Faith and rationality

Locke denies toleration to atheists since

Promises, covenants, and oaths, which are the bonds of human society, can have no hold upon an atheist. The taking away of God, though but even in thought, dissolves all.

Promises, covenants and vows are all acts of faith, i.e. pledges of categorical or absolute fidelity to another person. Such fidelity can only be reasonable for one who judges that there is no possible future circumstance or fact about the world that could make it unreasonable, and human beings are not in a position to make such a judgment. As Nietzsche put it:

What do you know of the character of existence in all its phases to be able to decide whether the greater advantage is on the side of absolute distrust, or of absolute trustfulness?

The “so help me God” proviso at the end of an oath is not hollow formality, it’s a recognition that fidelity is only reasonable by participation. Unless God co-signs on an oath it is unreasonable to take one.

Nietzsche recognized that the claim Locke made about oaths was nested in a larger reality of faith, or the absolute commitment that human reason demands in order to be moral at all. Even if we make a “provisional oath”, the provision itself can only be made relative to some value taken as absolute, like a commitment to truth over self-deception (the oath of the scientist) or to the living and sublime over the stale and quotidian (the romantic oath) or to the advance of freedom over oppression, etc.

This is not a hypothesis that predicts that those who take oaths will be any more successful in keeping faith then those who don’t. It’s a development of Nietzsche’s claims that fidelity makes it “necessary that there should already be a conviction, and in fact one so imperative and absolute, that it makes a sacrifice of all other convictions” and that  everything rational demands such fidelity. The rationality of science is just as implicated in a participation with divine judgment as oath taking. Whether we recognize this participation for what it is or keep our oaths once we take them is irrelevant to the rational and ontological dependence we have on an act of judgment that transcends our own.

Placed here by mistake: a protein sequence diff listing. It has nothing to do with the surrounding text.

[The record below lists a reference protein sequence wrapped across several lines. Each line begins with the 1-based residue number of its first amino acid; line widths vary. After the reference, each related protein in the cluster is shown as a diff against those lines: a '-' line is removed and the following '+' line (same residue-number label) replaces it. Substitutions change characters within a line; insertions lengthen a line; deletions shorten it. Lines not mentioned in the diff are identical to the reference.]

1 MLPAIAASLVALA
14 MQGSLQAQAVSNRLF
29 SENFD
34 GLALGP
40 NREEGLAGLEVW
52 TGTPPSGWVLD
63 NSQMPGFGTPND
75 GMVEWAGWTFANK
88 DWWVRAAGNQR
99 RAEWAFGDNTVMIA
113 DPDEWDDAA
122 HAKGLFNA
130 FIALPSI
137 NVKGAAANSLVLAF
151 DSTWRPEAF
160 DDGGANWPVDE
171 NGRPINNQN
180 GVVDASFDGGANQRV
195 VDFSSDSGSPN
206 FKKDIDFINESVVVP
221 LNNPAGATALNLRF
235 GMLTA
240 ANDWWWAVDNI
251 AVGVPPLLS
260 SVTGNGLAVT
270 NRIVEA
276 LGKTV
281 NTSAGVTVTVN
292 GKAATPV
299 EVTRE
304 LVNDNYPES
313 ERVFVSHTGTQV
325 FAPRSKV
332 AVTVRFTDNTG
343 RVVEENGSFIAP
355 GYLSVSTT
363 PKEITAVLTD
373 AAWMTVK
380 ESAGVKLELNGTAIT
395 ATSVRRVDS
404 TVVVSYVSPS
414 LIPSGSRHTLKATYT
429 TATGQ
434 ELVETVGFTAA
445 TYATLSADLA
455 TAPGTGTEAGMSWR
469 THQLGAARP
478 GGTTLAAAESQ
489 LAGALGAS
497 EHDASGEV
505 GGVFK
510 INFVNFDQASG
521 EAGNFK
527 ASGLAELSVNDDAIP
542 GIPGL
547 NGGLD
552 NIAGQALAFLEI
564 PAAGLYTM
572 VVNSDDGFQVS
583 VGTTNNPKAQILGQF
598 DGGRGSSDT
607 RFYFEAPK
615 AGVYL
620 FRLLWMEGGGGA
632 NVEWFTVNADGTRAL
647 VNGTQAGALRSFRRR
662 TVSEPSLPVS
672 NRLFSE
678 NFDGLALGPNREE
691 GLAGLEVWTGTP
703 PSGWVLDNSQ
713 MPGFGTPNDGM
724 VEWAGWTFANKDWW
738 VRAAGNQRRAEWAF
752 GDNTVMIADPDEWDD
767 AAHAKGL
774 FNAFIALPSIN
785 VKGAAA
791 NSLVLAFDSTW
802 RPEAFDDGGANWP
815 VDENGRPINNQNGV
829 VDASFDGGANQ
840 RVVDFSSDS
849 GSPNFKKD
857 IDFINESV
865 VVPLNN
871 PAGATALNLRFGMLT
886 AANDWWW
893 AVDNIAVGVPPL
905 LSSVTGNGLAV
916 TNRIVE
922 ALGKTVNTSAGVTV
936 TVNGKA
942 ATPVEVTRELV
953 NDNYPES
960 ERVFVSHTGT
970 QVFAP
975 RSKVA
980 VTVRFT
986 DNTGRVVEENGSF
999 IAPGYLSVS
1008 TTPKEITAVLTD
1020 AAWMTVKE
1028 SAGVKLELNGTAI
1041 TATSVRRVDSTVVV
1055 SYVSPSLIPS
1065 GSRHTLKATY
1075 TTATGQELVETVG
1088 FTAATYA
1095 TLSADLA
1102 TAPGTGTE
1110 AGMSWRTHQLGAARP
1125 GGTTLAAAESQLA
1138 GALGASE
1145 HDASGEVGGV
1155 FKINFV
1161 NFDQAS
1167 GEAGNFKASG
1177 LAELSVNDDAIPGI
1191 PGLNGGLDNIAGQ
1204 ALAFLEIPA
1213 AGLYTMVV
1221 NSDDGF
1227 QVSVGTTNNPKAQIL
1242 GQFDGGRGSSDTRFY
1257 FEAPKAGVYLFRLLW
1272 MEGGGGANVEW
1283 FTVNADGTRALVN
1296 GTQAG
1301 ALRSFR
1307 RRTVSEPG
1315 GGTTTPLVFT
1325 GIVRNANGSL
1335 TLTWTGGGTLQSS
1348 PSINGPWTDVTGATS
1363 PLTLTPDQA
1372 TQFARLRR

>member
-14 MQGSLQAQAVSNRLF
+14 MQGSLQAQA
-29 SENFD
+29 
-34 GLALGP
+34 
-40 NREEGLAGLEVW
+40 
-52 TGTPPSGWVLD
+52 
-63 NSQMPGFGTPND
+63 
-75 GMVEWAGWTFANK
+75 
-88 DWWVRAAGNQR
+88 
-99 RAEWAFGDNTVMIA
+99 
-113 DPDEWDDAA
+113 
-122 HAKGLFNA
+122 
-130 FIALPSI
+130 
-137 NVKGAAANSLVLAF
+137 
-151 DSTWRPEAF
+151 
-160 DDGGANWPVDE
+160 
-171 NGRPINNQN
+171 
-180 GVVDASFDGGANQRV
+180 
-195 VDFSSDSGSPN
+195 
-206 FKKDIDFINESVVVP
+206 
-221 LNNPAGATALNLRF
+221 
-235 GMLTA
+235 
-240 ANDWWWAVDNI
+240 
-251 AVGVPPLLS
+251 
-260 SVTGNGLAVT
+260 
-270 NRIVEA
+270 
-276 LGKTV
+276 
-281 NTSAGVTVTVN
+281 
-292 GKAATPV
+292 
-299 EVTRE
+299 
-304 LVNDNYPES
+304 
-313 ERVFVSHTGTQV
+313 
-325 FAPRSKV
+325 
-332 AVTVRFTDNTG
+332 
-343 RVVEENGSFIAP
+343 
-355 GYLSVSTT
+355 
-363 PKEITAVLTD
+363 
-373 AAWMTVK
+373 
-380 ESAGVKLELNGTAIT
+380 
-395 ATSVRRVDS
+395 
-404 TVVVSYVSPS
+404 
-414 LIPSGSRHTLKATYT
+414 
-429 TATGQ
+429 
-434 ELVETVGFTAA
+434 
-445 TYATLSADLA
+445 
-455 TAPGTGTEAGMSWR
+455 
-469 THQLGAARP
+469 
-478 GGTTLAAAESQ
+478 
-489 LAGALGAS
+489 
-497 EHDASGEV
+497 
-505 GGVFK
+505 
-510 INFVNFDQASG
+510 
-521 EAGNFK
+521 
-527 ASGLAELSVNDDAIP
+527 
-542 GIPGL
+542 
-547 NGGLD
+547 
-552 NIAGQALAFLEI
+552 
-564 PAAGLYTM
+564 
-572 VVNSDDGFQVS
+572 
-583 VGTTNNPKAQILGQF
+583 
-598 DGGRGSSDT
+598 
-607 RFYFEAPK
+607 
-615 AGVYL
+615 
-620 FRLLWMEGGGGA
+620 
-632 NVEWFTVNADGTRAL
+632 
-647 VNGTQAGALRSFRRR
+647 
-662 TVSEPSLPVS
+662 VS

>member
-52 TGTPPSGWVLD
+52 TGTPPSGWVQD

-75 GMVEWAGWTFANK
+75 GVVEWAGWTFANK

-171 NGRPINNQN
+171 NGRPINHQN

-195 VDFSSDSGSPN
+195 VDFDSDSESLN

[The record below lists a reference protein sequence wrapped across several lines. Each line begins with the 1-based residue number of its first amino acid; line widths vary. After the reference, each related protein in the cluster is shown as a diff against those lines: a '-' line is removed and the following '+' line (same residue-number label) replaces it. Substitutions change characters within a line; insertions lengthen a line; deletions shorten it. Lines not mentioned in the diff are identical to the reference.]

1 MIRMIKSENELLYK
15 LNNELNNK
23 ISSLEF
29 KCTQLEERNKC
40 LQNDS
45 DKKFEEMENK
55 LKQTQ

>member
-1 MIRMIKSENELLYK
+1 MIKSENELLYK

A Nietzschean übermensch might be rational with no such dependence or might be able to live without being rational (even Nietzsche couldn’t resolve what the new man would look like). We, like Raskolnikov, can’t experience life like an übermensch but only as persons who need to make absolute commitments, and can get these commitments wrong.

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